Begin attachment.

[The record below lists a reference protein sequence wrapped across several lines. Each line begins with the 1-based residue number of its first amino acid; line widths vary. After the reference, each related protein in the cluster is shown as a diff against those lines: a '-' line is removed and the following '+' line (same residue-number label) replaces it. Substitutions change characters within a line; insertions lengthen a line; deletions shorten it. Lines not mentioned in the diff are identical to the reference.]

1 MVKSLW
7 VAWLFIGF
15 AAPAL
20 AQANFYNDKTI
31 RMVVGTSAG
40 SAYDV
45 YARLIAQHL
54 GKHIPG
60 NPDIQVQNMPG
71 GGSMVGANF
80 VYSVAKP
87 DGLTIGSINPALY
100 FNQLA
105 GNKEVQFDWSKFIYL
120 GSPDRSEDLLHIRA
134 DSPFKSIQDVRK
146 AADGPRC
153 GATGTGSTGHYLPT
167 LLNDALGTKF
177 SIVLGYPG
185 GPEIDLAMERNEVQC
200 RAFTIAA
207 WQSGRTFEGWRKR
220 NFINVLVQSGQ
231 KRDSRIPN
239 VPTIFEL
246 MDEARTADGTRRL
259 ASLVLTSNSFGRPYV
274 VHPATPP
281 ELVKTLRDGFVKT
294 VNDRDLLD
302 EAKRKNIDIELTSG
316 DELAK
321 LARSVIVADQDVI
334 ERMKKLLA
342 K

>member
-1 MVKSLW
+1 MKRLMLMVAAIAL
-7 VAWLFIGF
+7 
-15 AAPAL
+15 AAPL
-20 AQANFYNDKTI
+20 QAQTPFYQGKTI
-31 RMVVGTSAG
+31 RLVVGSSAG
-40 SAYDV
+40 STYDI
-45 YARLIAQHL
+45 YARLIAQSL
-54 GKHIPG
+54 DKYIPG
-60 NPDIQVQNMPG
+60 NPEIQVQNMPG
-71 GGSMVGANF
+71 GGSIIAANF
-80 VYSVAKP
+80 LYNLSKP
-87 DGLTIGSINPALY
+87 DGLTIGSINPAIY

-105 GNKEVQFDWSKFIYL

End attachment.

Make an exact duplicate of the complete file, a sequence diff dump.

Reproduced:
[The record below lists a reference protein sequence wrapped across several lines. Each line begins with the 1-based residue number of its first amino acid; line widths vary. After the reference, each related protein in the cluster is shown as a diff against those lines: a '-' line is removed and the following '+' line (same residue-number label) replaces it. Substitutions change characters within a line; insertions lengthen a line; deletions shorten it. Lines not mentioned in the diff are identical to the reference.]

1 MVKSLW
7 VAWLFIGF
15 AAPAL
20 AQANFYNDKTI
31 RMVVGTSAG
40 SAYDV
45 YARLIAQHL
54 GKHIPG
60 NPDIQVQNMPG
71 GGSMVGANF
80 VYSVAKP
87 DGLTIGSINPALY
100 FNQLA
105 GNKEVQFDWSKFIYL
120 GSPDRSEDLLHIRA
134 DSPFKSIQDVRK
146 AADGPRC
153 GATGTGSTGHYLPT
167 LLNDALGTKF
177 SIVLGYPG
185 GPEIDLAMERNEVQC
200 RAFTIAA
207 WQSGRTFEGWRKR
220 NFINVLVQSGQ
231 KRDSRIPN
239 VPTIFEL
246 MDEARTADGTRRL
259 ASLVLTSNSFGRPYV
274 VHPATPP
281 ELVKTLRDGFVKT
294 VNDRDLLD
302 EAKRKNIDIELTSG
316 DELAK
321 LARSVIVADQDVI
334 ERMKKLLA
342 K

>member
-1 MVKSLW
+1 MKRLMLMVAAIAL
-7 VAWLFIGF
+7 
-15 AAPAL
+15 AAPL
-20 AQANFYNDKTI
+20 QAQTPFYQGKTI
-31 RMVVGTSAG
+31 RLVVGSSAG
-40 SAYDV
+40 STYDI
-45 YARLIAQHL
+45 YARLIAQSL
-54 GKHIPG
+54 DKYIPG
-60 NPDIQVQNMPG
+60 NPEIQVQNMPG
-71 GGSMVGANF
+71 GGSIIAANF
-80 VYSVAKP
+80 LYNLSKP
-87 DGLTIGSINPALY
+87 DGLTIGSINPAIY

-105 GNKEVQFDWSKFIYL